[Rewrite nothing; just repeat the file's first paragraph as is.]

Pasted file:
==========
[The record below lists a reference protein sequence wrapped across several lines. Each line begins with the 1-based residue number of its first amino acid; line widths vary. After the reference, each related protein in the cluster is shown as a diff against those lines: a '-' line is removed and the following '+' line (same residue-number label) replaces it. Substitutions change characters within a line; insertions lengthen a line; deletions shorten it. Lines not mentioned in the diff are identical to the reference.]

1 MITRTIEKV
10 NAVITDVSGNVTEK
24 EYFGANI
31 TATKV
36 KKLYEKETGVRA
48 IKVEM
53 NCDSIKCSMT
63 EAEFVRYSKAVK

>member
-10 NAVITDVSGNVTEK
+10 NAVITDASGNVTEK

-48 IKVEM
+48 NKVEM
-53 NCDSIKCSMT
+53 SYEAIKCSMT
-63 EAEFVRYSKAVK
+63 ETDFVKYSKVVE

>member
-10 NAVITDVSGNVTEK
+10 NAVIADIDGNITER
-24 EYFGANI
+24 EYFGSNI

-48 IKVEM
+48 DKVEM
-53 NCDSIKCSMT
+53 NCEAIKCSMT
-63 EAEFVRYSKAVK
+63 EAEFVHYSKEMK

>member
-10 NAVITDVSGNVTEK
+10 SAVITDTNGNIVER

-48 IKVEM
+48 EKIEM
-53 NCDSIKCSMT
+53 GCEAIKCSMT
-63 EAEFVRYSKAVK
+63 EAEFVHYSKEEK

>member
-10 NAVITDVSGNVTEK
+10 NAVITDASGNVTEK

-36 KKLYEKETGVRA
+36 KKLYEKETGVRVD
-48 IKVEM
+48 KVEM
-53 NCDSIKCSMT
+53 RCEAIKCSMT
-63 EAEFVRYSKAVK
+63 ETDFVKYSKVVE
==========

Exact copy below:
[The record below lists a reference protein sequence wrapped across several lines. Each line begins with the 1-based residue number of its first amino acid; line widths vary. After the reference, each related protein in the cluster is shown as a diff against those lines: a '-' line is removed and the following '+' line (same residue-number label) replaces it. Substitutions change characters within a line; insertions lengthen a line; deletions shorten it. Lines not mentioned in the diff are identical to the reference.]